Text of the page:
Kenya has announced that poachers will face the death penalty

One of the leading problems facing endangered animals in their natural habitats is poaching. It’s something that remains a huge issue in some African countries, such as Kenya, where animals like rhinos and elephants are hunted down for their horns and tusks which are then used in other nations for alternative medicines or ivory. However, the government is now taking very drastic measures in order to stop the bloodshed.

The Cabinet Secretary for Tourism Najib Balala told China’s Xinhua news agency, “We have in place the Wildlife Conservation Act that was enacted in 2013 and which fetches offenders a life sentence or a fine of U.S. $200,000. However, this has not been deterrence enough to curb poaching, hence the proposed stiffer sentence.”

In 2017, poachers killed nine rhinos and 69 elephants which cancelled out growth rates for the species’ populations. The number of black rhinos in the country is now below 1,000. Balaba added that a law to see poachers possibly face the death penalty is now being fast-tracked.

“Across the continent’s diverse wild lands, management authorities need data-driven solutions to enhance anti-poaching capacity to allow remaining priority populations to recover from previous, and current, crises,” said the African Wildlife Foundation. “Meanwhile, community-level interventions must explore different economic opportunities that secure rather than destroy biodiversity as pressure on natural resources grows with increasing development, infrastructure, and urbanisation.”

Another country, Ghana, has been home to many diverse types of wildlife like lions, elephants and monkeys. However, it is seeing a rapid spread in humanity into the countryside. And it’s causing a massive traffic issue. All functions usually begin 45 minutes late, as locals jokingly refer to it as “GMT” or “Ghanna Maybe Time.” Back in 2005, there were 159,000 registered vehicles in the country, and jumping to 10 years later the number has risen to 890,000. This has also had an impact on wildlife, unless the animals are lucky enough to live on a protected wildlife reserve. 

“Not only can KWS [Kenya Wildlife Service] catch wildlife criminals but now they have the capacity to ensure those criminals are convicted under Kenya’s robust laws. A ranger in the field should not have to experience the frustration of confronting a wildlife criminal they arrested a week earlier walking free again because of an acquittal. This is a critical step up in the battle against the illegal wildlife trade,” stated Max Graham of Space for Giants.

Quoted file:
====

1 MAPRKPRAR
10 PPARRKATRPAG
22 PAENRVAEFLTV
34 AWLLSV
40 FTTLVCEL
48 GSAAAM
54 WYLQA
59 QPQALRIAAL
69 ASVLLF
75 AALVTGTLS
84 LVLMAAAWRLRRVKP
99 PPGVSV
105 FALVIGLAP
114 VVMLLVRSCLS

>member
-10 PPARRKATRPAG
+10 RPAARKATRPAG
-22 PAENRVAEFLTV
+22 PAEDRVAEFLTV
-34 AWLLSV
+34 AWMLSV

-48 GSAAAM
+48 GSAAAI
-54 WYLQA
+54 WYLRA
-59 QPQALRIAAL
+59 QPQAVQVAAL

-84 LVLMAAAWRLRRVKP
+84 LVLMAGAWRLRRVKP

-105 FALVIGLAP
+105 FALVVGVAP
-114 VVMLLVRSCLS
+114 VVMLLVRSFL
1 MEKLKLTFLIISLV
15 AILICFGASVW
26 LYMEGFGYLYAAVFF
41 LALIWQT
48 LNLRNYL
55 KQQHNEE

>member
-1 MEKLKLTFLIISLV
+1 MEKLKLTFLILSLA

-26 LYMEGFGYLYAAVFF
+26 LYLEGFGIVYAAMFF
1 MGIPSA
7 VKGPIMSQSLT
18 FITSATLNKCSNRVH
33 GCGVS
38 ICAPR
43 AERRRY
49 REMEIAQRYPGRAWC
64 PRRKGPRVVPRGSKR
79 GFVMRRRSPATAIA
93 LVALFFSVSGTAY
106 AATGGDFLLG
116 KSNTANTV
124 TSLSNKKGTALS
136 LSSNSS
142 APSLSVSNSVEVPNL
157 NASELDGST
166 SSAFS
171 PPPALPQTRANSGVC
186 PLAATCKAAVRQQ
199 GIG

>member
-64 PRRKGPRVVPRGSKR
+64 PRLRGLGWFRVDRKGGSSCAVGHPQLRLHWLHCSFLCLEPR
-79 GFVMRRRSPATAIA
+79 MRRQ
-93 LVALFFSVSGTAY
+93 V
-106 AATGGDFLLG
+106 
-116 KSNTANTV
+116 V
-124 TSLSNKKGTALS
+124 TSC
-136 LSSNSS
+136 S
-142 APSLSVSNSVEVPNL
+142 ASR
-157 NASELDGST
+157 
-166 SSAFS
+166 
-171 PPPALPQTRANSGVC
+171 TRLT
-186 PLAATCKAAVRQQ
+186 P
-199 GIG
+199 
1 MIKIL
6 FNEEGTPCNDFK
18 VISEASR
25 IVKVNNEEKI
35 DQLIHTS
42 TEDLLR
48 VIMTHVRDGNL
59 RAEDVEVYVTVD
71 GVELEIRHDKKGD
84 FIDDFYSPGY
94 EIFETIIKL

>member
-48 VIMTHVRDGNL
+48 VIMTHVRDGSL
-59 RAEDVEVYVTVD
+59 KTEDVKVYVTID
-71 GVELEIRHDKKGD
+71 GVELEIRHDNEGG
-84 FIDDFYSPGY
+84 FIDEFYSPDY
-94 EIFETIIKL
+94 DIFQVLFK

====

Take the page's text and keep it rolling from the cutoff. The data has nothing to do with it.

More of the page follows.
However, there is a debate surrounding whether or not Kenya’s steps forward are indeed progressive or not. The United Nations for one is opposed to the death penalty. The UN General Assembly has recommended phasing out capital punishment while the Office of the High Commissioner for Human Rights advocates for its abolition worldwide.

Furthermore, there is a misconceived idea that poachers enjoy what they do. While there probably is a number of sick individuals who do, in many cases poaching is the only way for some to provide for their families. It creates a difficult moral dilemma for those who have to police the problem. 

Kenya’s tourism chiefs have said that the number of poaching incidents have reduced thanks to investment in conservation and wildlife law enforcement. Individuals who are wildlife “bodyguards” have also helped publicise the fight against poaching. 

“These efforts led to an 85 per cent reduction in rhino poaching and a 78 per cent reduction in elephant poaching, respectively, in 2017 compared to when poaching was at its peak in 2013 and 2012 respectively,” said the ministry.

“At current poaching rates, elephants, rhinos and other iconic African wildlife may be gone within our lifetime,” the African Wildlife Foundation stated before adding, that poachers “use high-powered technology and weaponry to track and kill many animals at once without being detected.”

This has forced conservationists to also turn to technological methods, such as using thermal and infrared cameras in hopes of catching poachers before they get their targets. 

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“In the past, we would never have found these people,” explained Brian Heath. He runs the conservation group known as the Mara Conservancy. “Now the poachers are saying it’s just not worth going out because the chance of getting caught is getting higher and higher. It has been a big deterrent. In other areas, like South Africa where most rhinos live, dozens of rhinos have actually been airlifted out of poaching-prone areas and into safer locales, like Botswana, where poaching is rare.”

Rhino horn is typically shipped to Vietnam where it’s the dominant market, while 70% of illegal ivory ends up going to China. There, it usually sells for $1,000 per pound. But there is a burgeoning market in the west that is dealing in antique ivory. While it is a legal trade, its future as a market is still uncertain.

Poaching remains a controversial subject as it is still an important source of income for very impoverished people. Only time will tell how the poaching problem will be resolved to benefit everyone, including the animals. 

There is a conservation group, Drive4Wildlife that you can donate to if you wish to help wildlife.

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